Women's Risk of Colorectal Cancer Linked To Physical Inactivity
Monday, March 4, 2019 12:35 PM
NEW YORK, NY / ACCESSWIRE / March 4, 2019 / Inactive and sedentary lifestyles have been consistently linked to both major and minor health issues, such as obesity, heart disease, diabetes, and many types of cancer. Unfortunately, the rise of technology, popularity of using motor vehicles for transportation instead of biking or walking, and the prevalence of full-time desk jobs has allowed for adults and children alike to become more sedentary than they typically have been in the past.
In his article, "TV Watching May Increase Women's Risk of Colorectal Cancer," Dr. David Samadi, board certified urologic oncologist, reveals the adverse effects an inactive lifestyle can have on an individual's risk of colorectal cancer.
As outlined in the article, Dr. Samadi warns women of the generally unknown risk that an inactive lifestyle poses to them. Colorectal cancer is most common in the later years of life, which means that many young and middle-aged women aren't educated about the early risks and warning signs of this type of cancer, or know what they can do to prevent this disease. Usually colorectal cancer isn't screened for until the individual reaches the later years of their life. However, for young and middle-aged women, colorectal cancer tends to be more aggressive in younger individuals. It is for this reason that Dr. Samadi warns women of the risk this cancer causes, and what they can do to decrease the threat.
In "TV Watching May Increase Women's Risk of Colorectal Cancer," Dr. Samadi seeks to spread awareness of the link between an inactive lifestyle and an increased risk of developing colorectal cancer. In a study published by Cancer Spectrum, an international, peer-reviewed medical journal, a link was proven between a sedentary lifestyle and an increased risk of colorectal cancer in women who are younger than 50 years old.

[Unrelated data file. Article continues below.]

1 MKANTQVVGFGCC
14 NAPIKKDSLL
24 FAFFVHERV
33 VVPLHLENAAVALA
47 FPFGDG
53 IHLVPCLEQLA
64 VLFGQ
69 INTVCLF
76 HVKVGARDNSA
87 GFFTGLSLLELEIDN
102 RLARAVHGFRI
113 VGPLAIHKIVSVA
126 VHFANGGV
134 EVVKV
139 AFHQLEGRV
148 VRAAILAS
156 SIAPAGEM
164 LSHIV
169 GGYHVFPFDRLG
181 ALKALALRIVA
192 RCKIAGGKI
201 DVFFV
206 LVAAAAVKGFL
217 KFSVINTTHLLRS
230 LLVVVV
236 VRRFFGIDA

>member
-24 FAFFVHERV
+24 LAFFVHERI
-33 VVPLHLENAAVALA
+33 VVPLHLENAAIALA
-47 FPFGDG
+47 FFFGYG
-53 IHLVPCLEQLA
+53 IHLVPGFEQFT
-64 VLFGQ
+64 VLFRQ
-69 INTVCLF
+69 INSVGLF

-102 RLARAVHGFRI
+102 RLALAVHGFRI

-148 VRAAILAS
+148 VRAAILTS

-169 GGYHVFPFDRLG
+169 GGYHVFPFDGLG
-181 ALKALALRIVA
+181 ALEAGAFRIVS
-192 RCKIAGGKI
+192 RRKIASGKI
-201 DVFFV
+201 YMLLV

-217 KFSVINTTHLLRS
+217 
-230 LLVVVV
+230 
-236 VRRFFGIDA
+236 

This study also found a correlation between the amount of television consumed daily by an individual and an increased risk of the cancer. The participants in the study who watched an hour of television a day increased their risk of colorectal cancer by 12%, while those who watched two hours of television a day increased their risk of the cancer by 70%. By choosing to substitute a few hours of television a week for another activity such as biking, walking, or jogging, women can greatly reduce their chance of developing this disease.
The doctor recognizes that the substantial increase in risk for colorectal cancer can be easily mitigated with regular exercise. While this change might seem inconvenient at first, it doesn't necessarily mean that an individual will have to change their entire lifestyle. Research suggests that the only changes necessary to lower one's risk of colorectal cancer is to simply take any opportunity to move around rather than passively sitting or laying down.
Dr. Samadi's article suggests making small changes that will eventually turn into habitual behaviors. Minor changes such as choosing to take the stairs instead of the elevator, or choosing to walk short distances instead of driving are both good examples of the types of activity that Dr. Samadi recommends to introduce more daily movement. While these changes are proven to be a protective factor against colorectal cancer, those who take up these activities can expect to reap long-term health benefits in other areas as well.
Food choice is another protector against colorectal cancer that Dr. Samadi implores his readers to take the time to educate themselves on. Choosing to eat healthier foods is yet another change that will eventually become habitual and lead to a decreased risk for colorectal cancer, as well as other cancers, for the consumer. Eating a healthier diet will also allow the individual to take advantage of an increase in health benefits such as higher energy levels.
Lean meats, vegetables, and fruits should make up the bulk of an individual's diet. For those with a sweet tooth, sugary foods, fried foods, and other unhealthy food choices don't have to be completely eradicated from an individual's diet, but the consumption of these foods should be monitored-and happen only occasionally.
Dr. Samadi is an oncologist and surgeon trained in open traditional and laparoscopic surgery and also an expert in robotic prostate surgery at Lenox Hill Hospital in New York. Those who wish to learn more about colorectal cancer, or other medical issues, may follow Dr. Samadi on Twitter, Instagram, Pinterest, and Facebook.
For more information about Dr. David B. Samadi, contact the company here:
Dr. David B. Samadi
Dr. David Samadi
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SOURCE: Dr. David B. Samadi